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Bradley leaves behind legacy
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After 50 years, 101,372 wins, 126 teams coached, 60 championships, 26 region coach of the year honors and countless other accolades, Heritage boys basketball coach Ron Bradley recently announced his retirement.

The 75-year old Bradley said his fourth retirement is his last, leaving behind a legacy of leading his student athletes to fulfilling lives both on and off the court.

“It’s been 50 years,” Bradley said. “I’ve managed for a pretty long time to be with young people, staying out half the night, traveling on a school bus the equivalent of around the world three times. It’s time to let someone else have the responsibilities.”

Drew Williams will take over the Patriots, using the last three years of Bradley’s tutelage as guidance for his new position.

“It was an honor and a privilege to work with Coach Bradley,” Williams said. “The main reason I went to go work at Heritage was to have the opportunity to work around him and learn from him.

“He’s one of the greatest thigh school coaches of all time.”

Bradley, who also retired for two years and again two weeks, retired for just a day from Greater Atlanta Christian School three years ago before a school in the mountains called and offered him a job.

All set to relax among the peaceful scenery after spending years in the busy city, Bradley was going to take the job, but got what he considers his best offer ever from Bob Bradley.

“My son gave me a better offer,” Ron said. “He was the Assistant Principal at Heritage and said ‘You can come here and get time with your grandkids.’ No one’s ever given me an offer like that.”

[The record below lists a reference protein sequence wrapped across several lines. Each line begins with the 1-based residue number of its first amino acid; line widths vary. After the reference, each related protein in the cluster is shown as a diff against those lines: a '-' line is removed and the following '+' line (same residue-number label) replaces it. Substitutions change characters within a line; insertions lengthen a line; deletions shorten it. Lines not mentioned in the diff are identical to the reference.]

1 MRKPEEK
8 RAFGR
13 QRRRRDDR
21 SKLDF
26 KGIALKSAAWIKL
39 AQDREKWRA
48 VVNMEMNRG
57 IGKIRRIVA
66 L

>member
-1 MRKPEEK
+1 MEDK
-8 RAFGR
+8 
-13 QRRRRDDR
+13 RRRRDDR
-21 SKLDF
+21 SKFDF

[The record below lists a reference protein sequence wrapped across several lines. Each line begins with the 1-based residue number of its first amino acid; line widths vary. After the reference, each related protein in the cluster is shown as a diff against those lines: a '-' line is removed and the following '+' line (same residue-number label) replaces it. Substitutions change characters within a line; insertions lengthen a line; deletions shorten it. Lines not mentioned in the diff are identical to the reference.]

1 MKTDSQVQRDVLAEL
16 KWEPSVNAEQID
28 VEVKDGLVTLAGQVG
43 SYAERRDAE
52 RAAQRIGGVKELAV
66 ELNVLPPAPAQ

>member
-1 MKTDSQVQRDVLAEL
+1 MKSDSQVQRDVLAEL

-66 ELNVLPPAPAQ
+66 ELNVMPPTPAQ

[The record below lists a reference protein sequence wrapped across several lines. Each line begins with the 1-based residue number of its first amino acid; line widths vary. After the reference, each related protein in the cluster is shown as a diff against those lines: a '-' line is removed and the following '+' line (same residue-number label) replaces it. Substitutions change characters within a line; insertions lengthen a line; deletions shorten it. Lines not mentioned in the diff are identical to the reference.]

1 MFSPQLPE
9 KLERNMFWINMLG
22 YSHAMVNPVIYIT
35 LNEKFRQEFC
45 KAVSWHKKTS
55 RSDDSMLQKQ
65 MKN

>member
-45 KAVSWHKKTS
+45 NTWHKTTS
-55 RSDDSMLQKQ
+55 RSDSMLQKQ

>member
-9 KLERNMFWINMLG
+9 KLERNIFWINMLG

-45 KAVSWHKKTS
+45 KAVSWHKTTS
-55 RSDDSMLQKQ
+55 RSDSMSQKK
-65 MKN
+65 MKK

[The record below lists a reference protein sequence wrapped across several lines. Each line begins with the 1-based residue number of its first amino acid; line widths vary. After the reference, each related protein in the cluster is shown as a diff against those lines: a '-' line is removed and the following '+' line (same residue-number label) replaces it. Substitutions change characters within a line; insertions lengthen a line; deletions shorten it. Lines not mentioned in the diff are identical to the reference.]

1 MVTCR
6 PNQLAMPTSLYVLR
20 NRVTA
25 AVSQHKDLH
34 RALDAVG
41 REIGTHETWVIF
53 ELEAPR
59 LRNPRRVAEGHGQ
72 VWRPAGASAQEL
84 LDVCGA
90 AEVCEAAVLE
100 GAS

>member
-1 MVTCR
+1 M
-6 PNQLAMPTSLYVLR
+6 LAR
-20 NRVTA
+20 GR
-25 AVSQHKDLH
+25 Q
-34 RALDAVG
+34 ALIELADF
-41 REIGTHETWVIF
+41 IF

Since then, Ron and his wife Jan have been eyeing the 50th year as their retirement point.

“I told my wife once the season started, that was it,” Bradley said. “You start looking at the obituaries and see these young people, 50 and 60 years old and you’re in your 70’s, and you may think there’s something to this old age thing.”

He will remain at Heritage one more year as a teacher, wanting to continue to work with young people.

Despite all the coach of the year accolades, including being the first to win the National Coach of the Year and National Coaches Award in the same year (2004), Ron’s finest memories of his career are the kids he has helped mentor.

“The youngsters are why I do it,” Bradley said. “I could start telling stories about some of the youngsters and what they’ve done with their lives from bringing the Olympics to Atlanta from being great doctors. I think what they’ve done with their life, that’s the high point.

“When I look back, they thought I was coaching basketball or baseball, but I like to think I was coaching kids.”